• Take an integrated, rigorous approach to working with the United States, Japan, the European Union (EU) and others on designing economic sticks and carrots that deter and pressure to help manage the multidimensional risks posed by states like China and Russia. For example, Australia can work with the United States, over time, on ways to complement a ‘small yard, high fence’ de-risking approach with enduring US carrots that resonate in the region — like US market access for Southeast Asia and beyond. These will help incentivise coordination to shape decisions in both countries’ interests and to balance the effects of China’s key role in supply chains and US sticks like trade policies that draw states closer to China economically (through lengthening supply chains). Partners like Japan will be important in efforts to work with the United States on trade carrots given complex US domestic constraints.

Introduction: What is economic security?

‘Economic security’ is an old concept, but it is still inconsistently defined. Today, economic security issues centre around states’ use of global economic connections — including bilateral dependencies and vast global markets — in ways that affect other states’ economies and security. For example, Russia’s use of energy supply chains to pressure European countries over their support of Ukraine, US export controls aimed at delaying growth in China’s advanced tech capabilities or China’s denial of rare earth elements to Japan.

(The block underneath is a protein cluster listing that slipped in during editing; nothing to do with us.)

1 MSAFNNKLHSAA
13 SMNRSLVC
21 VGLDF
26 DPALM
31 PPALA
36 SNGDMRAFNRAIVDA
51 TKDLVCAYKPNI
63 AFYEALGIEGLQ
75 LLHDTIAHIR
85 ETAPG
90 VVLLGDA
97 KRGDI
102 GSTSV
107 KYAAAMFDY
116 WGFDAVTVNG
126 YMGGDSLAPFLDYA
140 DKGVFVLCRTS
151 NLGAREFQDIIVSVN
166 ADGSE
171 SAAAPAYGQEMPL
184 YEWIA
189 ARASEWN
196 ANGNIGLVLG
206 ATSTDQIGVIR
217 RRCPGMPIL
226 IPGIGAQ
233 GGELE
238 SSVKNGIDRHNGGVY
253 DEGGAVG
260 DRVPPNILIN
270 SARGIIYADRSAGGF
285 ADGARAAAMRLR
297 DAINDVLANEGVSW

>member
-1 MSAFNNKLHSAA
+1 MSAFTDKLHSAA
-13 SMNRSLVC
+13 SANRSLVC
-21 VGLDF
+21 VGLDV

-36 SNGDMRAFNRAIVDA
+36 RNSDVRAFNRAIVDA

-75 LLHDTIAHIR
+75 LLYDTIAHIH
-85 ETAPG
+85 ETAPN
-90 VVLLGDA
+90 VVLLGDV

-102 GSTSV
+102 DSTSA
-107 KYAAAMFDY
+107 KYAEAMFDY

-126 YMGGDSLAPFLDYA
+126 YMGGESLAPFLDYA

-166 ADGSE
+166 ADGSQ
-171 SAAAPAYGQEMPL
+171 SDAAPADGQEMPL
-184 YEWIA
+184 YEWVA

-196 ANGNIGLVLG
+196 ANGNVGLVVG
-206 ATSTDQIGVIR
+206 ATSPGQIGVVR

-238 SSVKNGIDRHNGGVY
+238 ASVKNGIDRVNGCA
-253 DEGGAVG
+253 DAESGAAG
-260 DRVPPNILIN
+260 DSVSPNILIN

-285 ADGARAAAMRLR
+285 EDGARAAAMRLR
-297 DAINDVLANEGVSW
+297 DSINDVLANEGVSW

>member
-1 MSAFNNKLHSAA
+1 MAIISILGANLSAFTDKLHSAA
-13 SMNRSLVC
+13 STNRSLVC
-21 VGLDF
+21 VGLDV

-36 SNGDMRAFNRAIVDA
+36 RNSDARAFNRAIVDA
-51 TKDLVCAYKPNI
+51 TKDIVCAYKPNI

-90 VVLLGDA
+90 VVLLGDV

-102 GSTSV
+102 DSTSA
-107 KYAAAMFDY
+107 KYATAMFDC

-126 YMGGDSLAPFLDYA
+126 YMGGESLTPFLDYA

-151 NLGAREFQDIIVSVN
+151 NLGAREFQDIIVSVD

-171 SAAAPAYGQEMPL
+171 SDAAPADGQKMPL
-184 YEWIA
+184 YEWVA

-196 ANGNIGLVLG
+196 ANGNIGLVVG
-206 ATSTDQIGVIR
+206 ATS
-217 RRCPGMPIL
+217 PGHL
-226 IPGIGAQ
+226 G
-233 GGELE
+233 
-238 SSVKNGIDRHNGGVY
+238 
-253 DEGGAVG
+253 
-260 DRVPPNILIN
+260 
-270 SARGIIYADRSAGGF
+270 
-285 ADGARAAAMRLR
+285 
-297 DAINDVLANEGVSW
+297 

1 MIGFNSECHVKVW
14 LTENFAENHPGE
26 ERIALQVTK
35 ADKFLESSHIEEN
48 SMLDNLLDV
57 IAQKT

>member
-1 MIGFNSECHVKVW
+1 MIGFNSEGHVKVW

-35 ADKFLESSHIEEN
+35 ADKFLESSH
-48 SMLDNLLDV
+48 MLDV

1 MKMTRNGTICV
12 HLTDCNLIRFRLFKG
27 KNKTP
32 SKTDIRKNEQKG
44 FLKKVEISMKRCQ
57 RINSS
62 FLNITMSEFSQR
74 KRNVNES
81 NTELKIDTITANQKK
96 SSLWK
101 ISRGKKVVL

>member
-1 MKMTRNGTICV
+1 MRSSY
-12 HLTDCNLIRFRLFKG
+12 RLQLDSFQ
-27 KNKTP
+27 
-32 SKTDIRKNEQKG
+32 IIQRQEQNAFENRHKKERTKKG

Recently, economic security has become a focus for international economic and security policymakers. Global economic connections always present risks and opportunities but recent events like the COVID-19 pandemic, a more dangerous international security environment and advances in technology capabilities have focused the minds of policymakers everywhere on economic security. Today’s economic security issues range across the security of global supply chains, future prosperity, development prospects, the resiliency of critical infrastructure and global standard-setting.

This report explores economic security policies across time and place — and identifies a common thread. Essentially, economic security is about a key question for the state: how does the state decide to manage the risks and opportunities of global flows of resources — goods, services, people, money, information and ideas — in an interconnected and dangerous world?2

Connected world
Source: Getty